Another positive of this warm early spring, the clover mite season could end early.
Clover mites are tiny red bugs that look like and are related to ticks, but they don’t bite people. They hatch when temperatures drop from cold to cool, usually in early spring, according to Clemson Cooperative Extension Service.
They feed on grasses and, when gathered in large numbers, can turn patches of lawn brown.
The major aggravation clover mites cause for most Midlands residents is infiltrating homes through cracks and under doors, most often after heavy rains or on especially hot days. Clemson Extension officials say they have been receiving the typical seasonal calls about clover mites, though a little earlier than normal like everything spring-related.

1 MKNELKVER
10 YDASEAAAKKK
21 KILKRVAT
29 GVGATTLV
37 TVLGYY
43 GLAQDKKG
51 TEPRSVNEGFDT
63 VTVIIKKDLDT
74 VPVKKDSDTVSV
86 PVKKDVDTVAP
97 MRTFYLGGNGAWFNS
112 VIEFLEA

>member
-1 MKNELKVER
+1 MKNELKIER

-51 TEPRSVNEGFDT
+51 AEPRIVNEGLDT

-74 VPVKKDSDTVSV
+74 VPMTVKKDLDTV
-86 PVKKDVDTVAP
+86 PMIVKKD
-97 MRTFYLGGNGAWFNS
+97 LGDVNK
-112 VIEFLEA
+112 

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When squished, clover mites leave a red pigment on fabrics or hard surfaces that is difficult to remove. If large numbers enter your home, the best way to get rid of them is to vacuum them up and toss the vacuum bag.
The good news is they go dormant as the weather warms, usually in early May. With May-like weather in early April, the clover mites could be on the wane earlier than normal this year, according to Jackie Kopack of Clemson Extension’s Richland County office.